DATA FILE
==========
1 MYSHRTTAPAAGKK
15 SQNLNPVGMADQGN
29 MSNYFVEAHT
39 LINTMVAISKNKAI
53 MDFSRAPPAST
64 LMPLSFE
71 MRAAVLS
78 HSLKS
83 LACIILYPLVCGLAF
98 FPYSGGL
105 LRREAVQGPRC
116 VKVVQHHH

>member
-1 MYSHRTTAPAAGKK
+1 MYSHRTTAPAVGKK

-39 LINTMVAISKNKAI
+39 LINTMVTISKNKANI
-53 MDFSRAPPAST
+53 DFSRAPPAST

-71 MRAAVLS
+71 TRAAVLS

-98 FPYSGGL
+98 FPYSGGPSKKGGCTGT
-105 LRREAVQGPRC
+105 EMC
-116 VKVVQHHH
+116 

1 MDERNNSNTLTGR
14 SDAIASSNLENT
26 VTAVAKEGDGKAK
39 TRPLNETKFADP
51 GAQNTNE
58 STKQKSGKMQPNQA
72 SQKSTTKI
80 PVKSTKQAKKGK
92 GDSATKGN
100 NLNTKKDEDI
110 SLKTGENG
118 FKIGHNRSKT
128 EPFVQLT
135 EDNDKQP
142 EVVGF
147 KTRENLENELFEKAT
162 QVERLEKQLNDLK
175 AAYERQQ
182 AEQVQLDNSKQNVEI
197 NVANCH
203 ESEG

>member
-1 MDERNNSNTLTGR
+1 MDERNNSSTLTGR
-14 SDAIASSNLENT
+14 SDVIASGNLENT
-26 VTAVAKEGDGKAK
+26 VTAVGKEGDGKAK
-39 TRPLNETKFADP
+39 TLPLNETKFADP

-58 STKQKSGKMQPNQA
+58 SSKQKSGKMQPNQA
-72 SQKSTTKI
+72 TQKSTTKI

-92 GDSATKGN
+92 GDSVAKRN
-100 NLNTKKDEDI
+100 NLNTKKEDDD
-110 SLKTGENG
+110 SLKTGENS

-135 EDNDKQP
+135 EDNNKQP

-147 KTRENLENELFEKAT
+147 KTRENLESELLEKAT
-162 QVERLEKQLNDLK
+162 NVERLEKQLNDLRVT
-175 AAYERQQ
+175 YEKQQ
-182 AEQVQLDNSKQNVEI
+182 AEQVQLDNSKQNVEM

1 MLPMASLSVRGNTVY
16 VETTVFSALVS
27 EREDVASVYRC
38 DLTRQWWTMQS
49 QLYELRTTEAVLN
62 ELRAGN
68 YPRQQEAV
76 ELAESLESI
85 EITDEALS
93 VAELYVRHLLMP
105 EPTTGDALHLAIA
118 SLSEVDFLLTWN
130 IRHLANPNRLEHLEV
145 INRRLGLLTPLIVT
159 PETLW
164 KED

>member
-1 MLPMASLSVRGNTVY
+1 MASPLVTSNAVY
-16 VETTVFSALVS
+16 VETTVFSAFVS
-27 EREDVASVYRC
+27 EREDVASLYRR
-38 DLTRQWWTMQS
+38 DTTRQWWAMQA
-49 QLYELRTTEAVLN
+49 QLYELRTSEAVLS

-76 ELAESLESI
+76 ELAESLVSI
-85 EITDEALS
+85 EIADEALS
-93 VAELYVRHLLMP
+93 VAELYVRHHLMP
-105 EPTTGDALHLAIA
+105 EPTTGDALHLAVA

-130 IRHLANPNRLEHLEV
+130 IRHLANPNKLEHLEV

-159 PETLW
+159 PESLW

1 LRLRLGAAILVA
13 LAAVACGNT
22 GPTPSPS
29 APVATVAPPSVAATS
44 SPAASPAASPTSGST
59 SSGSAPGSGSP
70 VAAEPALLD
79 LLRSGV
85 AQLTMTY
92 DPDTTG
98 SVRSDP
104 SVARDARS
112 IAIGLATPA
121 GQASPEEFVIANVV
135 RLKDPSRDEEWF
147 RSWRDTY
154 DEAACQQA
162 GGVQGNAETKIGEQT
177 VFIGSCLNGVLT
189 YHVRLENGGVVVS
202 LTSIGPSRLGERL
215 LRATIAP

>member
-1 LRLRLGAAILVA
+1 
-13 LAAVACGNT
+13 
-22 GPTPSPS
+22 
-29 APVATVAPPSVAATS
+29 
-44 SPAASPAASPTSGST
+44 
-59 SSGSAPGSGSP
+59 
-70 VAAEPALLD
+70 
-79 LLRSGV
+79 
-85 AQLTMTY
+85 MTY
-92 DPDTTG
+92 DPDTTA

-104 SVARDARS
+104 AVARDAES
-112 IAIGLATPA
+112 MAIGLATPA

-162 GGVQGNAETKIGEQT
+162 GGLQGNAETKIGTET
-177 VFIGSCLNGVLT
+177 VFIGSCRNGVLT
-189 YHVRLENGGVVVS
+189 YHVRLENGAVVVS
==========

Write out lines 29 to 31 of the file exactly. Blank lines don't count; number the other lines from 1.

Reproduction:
14 SDAIASSNLENT
26 VTAVAKEGDGKAK
39 TRPLNETKFADP